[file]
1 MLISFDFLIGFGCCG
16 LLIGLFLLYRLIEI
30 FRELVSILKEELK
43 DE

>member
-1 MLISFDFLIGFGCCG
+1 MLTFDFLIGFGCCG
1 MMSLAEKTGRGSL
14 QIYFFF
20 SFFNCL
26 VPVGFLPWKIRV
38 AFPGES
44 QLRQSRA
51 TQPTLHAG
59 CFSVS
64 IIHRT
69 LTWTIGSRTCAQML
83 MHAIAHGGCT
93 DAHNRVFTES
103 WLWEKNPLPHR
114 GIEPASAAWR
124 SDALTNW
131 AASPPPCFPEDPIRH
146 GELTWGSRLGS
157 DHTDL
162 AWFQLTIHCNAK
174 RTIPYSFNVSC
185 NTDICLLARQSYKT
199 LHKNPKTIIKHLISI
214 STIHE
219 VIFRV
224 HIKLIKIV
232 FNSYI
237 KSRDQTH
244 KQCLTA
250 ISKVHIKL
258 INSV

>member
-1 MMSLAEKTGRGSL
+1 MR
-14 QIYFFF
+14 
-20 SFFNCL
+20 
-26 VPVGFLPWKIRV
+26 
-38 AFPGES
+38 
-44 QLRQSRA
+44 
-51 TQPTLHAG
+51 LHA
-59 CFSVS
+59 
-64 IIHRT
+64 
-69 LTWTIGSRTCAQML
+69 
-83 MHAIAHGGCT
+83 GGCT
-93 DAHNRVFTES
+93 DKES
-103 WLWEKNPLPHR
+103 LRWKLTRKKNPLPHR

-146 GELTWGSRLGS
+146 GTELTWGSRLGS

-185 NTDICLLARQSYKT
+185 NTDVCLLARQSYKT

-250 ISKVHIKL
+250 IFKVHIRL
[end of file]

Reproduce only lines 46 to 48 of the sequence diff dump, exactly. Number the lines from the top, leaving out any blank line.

+26 
-38 AFPGES
+38 